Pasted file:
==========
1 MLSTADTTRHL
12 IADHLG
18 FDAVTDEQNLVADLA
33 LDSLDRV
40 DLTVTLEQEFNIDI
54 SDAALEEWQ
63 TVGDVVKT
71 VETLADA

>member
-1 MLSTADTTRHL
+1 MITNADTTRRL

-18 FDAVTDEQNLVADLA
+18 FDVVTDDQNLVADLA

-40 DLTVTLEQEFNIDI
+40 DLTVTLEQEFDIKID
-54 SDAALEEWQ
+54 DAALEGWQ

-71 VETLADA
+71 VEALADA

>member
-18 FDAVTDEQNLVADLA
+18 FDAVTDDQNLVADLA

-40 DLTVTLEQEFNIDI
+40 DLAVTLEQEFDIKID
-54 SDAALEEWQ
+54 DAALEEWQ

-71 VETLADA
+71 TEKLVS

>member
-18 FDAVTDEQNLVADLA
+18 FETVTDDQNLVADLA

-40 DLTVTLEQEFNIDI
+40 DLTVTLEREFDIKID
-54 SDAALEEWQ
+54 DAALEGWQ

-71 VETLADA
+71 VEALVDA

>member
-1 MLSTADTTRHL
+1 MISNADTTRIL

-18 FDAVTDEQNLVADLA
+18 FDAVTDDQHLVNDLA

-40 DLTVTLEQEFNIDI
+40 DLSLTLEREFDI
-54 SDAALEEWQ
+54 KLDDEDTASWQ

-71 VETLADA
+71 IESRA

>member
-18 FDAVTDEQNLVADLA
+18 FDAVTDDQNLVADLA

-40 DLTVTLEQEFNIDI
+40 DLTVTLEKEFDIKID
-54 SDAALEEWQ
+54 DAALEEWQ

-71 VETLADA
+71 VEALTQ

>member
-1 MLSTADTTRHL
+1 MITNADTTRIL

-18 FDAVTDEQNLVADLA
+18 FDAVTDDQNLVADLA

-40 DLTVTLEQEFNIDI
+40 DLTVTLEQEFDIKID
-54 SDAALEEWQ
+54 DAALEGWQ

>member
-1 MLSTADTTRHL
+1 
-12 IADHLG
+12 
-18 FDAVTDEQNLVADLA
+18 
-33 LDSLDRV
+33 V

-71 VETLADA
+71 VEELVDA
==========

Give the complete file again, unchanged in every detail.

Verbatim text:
1 MLSTADTTRHL
12 IADHLG
18 FDAVTDEQNLVADLA
33 LDSLDRV
40 DLTVTLEQEFNIDI
54 SDAALEEWQ
63 TVGDVVKT
71 VETLADA

>member
-1 MLSTADTTRHL
+1 MITNADTTRRL

-18 FDAVTDEQNLVADLA
+18 FDVVTDDQNLVADLA

-40 DLTVTLEQEFNIDI
+40 DLTVTLEQEFDIKID
-54 SDAALEEWQ
+54 DAALEGWQ

-71 VETLADA
+71 VEALADA

>member
-18 FDAVTDEQNLVADLA
+18 FDAVTDDQNLVADLA

-40 DLTVTLEQEFNIDI
+40 DLAVTLEQEFDIKID
-54 SDAALEEWQ
+54 DAALEEWQ

-71 VETLADA
+71 TEKLVS

>member
-18 FDAVTDEQNLVADLA
+18 FETVTDDQNLVADLA

-40 DLTVTLEQEFNIDI
+40 DLTVTLEREFDIKID
-54 SDAALEEWQ
+54 DAALEGWQ

-71 VETLADA
+71 VEALVDA

>member
-1 MLSTADTTRHL
+1 MISNADTTRIL

-18 FDAVTDEQNLVADLA
+18 FDAVTDDQHLVNDLA

-40 DLTVTLEQEFNIDI
+40 DLSLTLEREFDI
-54 SDAALEEWQ
+54 KLDDEDTASWQ

-71 VETLADA
+71 IESRA

>member
-18 FDAVTDEQNLVADLA
+18 FDAVTDDQNLVADLA

-40 DLTVTLEQEFNIDI
+40 DLTVTLEKEFDIKID
-54 SDAALEEWQ
+54 DAALEEWQ

-71 VETLADA
+71 VEALTQ

>member
-1 MLSTADTTRHL
+1 MITNADTTRIL

-18 FDAVTDEQNLVADLA
+18 FDAVTDDQNLVADLA

-40 DLTVTLEQEFNIDI
+40 DLTVTLEQEFDIKID
-54 SDAALEEWQ
+54 DAALEGWQ

>member
-1 MLSTADTTRHL
+1 
-12 IADHLG
+12 
-18 FDAVTDEQNLVADLA
+18 
-33 LDSLDRV
+33 V

-71 VETLADA
+71 VEELVDA